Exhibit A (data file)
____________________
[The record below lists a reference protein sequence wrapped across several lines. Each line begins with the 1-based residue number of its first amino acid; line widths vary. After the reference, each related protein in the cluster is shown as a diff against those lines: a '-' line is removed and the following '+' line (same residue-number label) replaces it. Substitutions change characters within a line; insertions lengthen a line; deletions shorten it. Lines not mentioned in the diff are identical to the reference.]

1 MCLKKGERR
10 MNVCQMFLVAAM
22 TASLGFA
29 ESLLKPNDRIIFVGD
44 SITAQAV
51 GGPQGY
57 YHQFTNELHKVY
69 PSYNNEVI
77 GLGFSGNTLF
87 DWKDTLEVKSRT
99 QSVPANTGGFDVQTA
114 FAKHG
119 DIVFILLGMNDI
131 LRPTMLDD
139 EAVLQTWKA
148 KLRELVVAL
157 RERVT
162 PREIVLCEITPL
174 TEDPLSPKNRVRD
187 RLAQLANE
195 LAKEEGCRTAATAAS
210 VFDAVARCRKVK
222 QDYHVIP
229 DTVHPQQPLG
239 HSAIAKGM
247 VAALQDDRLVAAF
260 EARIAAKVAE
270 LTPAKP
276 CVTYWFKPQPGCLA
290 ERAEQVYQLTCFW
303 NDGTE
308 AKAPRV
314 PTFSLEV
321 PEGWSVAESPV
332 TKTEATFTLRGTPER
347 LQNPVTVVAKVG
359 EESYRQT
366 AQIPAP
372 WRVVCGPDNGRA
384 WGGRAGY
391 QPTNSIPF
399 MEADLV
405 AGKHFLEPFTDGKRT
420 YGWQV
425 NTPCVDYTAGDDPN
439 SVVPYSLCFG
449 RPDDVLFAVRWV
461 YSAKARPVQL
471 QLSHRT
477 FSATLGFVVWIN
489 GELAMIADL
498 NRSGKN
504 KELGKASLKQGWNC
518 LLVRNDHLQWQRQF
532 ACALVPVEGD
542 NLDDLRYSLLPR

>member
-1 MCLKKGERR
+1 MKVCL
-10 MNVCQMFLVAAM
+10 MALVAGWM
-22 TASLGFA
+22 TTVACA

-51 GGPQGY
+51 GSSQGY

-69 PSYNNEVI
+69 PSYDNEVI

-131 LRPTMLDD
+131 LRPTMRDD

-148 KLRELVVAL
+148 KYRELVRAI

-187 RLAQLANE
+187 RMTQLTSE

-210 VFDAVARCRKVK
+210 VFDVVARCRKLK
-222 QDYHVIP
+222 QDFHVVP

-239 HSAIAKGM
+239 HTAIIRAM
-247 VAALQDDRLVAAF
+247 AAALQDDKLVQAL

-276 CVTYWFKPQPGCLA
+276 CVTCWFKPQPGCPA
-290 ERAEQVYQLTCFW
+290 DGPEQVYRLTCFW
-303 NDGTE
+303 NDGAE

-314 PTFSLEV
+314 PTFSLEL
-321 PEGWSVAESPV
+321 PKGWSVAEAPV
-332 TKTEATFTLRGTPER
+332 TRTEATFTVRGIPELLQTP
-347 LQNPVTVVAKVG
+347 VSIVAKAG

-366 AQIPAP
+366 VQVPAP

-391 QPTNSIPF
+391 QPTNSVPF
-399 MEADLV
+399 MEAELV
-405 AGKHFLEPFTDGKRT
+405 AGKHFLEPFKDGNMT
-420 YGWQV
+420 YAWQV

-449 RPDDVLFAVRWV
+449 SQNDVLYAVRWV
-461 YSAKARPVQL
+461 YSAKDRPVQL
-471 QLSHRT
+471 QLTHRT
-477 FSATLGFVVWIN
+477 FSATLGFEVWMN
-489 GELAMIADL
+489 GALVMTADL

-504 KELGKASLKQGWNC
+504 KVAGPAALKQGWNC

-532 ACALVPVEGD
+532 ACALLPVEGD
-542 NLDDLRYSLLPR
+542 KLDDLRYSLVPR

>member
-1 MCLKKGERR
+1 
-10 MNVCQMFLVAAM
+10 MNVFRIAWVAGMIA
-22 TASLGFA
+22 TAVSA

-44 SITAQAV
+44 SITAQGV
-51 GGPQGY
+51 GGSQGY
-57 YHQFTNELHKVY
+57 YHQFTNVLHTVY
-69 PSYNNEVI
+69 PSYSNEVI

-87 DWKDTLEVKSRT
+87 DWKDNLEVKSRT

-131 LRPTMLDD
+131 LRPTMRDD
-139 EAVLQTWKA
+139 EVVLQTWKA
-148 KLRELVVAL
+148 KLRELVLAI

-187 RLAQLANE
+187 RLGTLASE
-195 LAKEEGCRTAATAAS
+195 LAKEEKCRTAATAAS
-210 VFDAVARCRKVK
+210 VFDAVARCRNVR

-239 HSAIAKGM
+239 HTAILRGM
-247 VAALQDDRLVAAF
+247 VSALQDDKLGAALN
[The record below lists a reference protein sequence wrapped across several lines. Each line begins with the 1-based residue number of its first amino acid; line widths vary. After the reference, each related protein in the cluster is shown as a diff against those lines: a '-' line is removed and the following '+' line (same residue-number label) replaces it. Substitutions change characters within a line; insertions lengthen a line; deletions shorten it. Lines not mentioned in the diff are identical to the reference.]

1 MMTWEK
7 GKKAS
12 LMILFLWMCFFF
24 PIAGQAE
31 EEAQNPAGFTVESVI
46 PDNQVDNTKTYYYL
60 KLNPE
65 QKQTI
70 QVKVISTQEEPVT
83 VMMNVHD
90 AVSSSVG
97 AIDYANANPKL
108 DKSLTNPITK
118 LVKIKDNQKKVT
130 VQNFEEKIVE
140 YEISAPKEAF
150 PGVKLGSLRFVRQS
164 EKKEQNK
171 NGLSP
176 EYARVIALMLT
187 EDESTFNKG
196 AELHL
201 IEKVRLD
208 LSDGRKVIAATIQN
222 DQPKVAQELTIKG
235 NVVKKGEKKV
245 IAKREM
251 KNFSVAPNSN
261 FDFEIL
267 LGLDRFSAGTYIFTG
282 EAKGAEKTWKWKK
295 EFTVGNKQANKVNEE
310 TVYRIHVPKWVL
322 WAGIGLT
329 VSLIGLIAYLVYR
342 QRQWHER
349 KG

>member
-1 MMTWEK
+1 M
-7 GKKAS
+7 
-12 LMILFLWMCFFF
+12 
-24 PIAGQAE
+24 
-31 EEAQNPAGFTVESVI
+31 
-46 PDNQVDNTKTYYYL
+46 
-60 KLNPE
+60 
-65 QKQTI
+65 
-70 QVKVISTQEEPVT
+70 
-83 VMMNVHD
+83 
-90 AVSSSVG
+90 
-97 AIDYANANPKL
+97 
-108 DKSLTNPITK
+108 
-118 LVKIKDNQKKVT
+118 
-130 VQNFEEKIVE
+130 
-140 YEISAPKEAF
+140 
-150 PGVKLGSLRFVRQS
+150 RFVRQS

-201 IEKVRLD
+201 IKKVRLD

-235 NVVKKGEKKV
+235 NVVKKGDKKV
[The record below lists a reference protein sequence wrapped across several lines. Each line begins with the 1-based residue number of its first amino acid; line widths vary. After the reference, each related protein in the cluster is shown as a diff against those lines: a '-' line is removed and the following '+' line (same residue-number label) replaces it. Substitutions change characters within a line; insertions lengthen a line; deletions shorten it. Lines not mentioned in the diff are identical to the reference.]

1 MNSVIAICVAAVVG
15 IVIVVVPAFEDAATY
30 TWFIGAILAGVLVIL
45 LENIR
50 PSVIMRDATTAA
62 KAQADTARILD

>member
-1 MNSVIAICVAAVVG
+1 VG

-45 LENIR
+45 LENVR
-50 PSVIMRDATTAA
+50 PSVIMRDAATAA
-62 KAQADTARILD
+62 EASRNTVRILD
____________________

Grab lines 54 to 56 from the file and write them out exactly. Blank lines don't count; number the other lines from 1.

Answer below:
504 KELGKASLKQGWNC
518 LLVRNDHLQWQRQF
532 ACALVPVEGD